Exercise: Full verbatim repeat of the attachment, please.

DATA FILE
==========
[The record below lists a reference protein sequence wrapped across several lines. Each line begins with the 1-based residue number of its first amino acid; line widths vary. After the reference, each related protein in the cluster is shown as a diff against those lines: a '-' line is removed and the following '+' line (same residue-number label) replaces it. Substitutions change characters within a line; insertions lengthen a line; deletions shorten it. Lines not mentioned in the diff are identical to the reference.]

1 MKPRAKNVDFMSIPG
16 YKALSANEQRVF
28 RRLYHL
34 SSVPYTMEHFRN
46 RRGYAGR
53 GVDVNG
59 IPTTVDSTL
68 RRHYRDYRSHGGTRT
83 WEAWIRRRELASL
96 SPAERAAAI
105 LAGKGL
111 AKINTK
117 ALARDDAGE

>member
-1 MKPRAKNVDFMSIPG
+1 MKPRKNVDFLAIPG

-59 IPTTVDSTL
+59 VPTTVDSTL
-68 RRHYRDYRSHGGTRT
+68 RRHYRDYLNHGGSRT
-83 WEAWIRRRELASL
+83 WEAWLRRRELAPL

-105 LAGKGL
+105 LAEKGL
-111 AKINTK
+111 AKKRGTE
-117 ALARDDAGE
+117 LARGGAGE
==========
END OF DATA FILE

[The record below lists a reference protein sequence wrapped across several lines. Each line begins with the 1-based residue number of its first amino acid; line widths vary. After the reference, each related protein in the cluster is shown as a diff against those lines: a '-' line is removed and the following '+' line (same residue-number label) replaces it. Substitutions change characters within a line; insertions lengthen a line; deletions shorten it. Lines not mentioned in the diff are identical to the reference.]

1 MKPRAKNVDFMSIPG
16 YKALSANEQRVF
28 RRLYHL
34 SSVPYTMEHFRN
46 RRGYAGR
53 GVDVNG
59 IPTTVDSTL
68 RRHYRDYRSHGGTRT
83 WEAWIRRRELASL
96 SPAERAAAI
105 LAGKGL
111 AKINTK
117 ALARDDAGE

>member
-1 MKPRAKNVDFMSIPG
+1 MKPRKNVDFLAIPG

-59 IPTTVDSTL
+59 VPTTVDSTL
-68 RRHYRDYRSHGGTRT
+68 RRHYRDYLNHGGSRT
-83 WEAWIRRRELASL
+83 WEAWLRRRELAPL

-105 LAGKGL
+105 LAEKGL
-111 AKINTK
+111 AKKRGTE
-117 ALARDDAGE
+117 LARGGAGE